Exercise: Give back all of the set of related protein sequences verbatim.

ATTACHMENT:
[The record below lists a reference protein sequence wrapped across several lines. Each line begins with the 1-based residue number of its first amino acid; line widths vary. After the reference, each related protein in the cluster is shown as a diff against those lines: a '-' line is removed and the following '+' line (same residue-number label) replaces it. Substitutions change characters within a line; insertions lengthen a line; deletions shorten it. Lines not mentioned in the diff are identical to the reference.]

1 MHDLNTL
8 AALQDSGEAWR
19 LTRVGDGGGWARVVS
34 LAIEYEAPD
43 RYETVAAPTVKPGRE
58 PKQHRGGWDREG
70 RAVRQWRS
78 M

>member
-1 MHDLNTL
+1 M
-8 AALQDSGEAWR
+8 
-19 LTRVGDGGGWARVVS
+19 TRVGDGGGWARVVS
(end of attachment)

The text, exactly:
[The record below lists a reference protein sequence wrapped across several lines. Each line begins with the 1-based residue number of its first amino acid; line widths vary. After the reference, each related protein in the cluster is shown as a diff against those lines: a '-' line is removed and the following '+' line (same residue-number label) replaces it. Substitutions change characters within a line; insertions lengthen a line; deletions shorten it. Lines not mentioned in the diff are identical to the reference.]

1 MHDLNTL
8 AALQDSGEAWR
19 LTRVGDGGGWARVVS
34 LAIEYEAPD
43 RYETVAAPTVKPGRE
58 PKQHRGGWDREG
70 RAVRQWRS
78 M

>member
-1 MHDLNTL
+1 M
-8 AALQDSGEAWR
+8 
-19 LTRVGDGGGWARVVS
+19 TRVGDGGGWARVVS